Argonnes Developing Micro-Nuclear Reactors for eTruck Supercharging

The largest cross-country 18-wheel trucks will need five to 10 times more electricity than an electric car to recharge its battery. And these trucks often need to recharge far from high-power transmission lines.

Engineers at the U.S. Department of Energy’s (DOE) Argonne National Laboratory want to factory mass produce microreactors to enable the electric transportation future.

Microreactors will use nuclear fuel and passive safety features. They will recharge cross-country semitrucks at thousands of rest stops across the country. They will be about the size of two home water heaters.

When the rest stop is empty, the reactor produces power in the form of heat, which is transferred and stored in a separate tank of inert heat-transfer fluid. When trucks crowd the rest stop, the system taps that heated fluid to produce steam, generate electricity and recharge batteries.

The fuel is made of Tri-structural ISOtropic (TRISO) pellets, developed from 60 years of research at DOE National Laboratories. The pellets contain low-enriched uranium covered by layers of carbon and ceramics. Those protective layers ensure the reactor’s safety.

The cost will be less than $3,000 per kilowatt-hour for capital costs and will use proven, practical approaches.

Argonne laboratory’s award-winning System Analysis Module (SAM) Reactor Analysis Code picked the best reactor size, fuel amount and heat-transfer fluid type.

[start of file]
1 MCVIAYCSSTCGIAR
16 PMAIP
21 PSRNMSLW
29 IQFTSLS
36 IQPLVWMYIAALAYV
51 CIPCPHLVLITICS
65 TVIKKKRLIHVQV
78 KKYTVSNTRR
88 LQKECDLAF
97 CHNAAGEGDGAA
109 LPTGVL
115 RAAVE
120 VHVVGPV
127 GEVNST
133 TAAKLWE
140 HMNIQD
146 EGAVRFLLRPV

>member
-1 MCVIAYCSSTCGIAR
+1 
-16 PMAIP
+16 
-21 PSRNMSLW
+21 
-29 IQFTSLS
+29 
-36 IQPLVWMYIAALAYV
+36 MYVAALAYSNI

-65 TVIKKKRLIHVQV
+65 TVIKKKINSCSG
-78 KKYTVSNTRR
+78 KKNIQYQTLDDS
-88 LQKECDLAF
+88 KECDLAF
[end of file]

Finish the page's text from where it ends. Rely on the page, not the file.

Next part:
The system could be standardized, mass-produced on an assembly line and loaded on trucks to ship to installation sites across the country.

Other Pebble Bed Nuclear Reactors

Westinghouse eVinci has gotten about $50M and they are working towards 2023 or 2025 for a first unit. They want to mass-produce heat pipes and factory mass produce the entire reactor in the 200 KWe to 25MWe power range. eVinci will also use fuel pellets.

the US and other countries have significant funding for small modular reactors (SMR). In May 2020 the DOE launched the Advanced Reactor Demonstration Program (ARDP) offering funds, initially $160 million, on a cost-share basis for the construction of two advanced reactors that could be operational within seven years. The ARDP will concentrate resources on designs that are “affordable” to build and operate.

Pebble bed reactors and high-temperature gas reactors are getting activated in Asia. China has the 210MW HTR-PM (being tested now) and Japan has the HTTR (30MW).

Time will tell if what makes sense engineering and technology-wise will overcome the regulatory and business hurdles to take become a massive part of our energy and transportation future.

SOURCEs- World Nuclear News, Argonne Labs, NEI Magazine
Written by Brian Wang,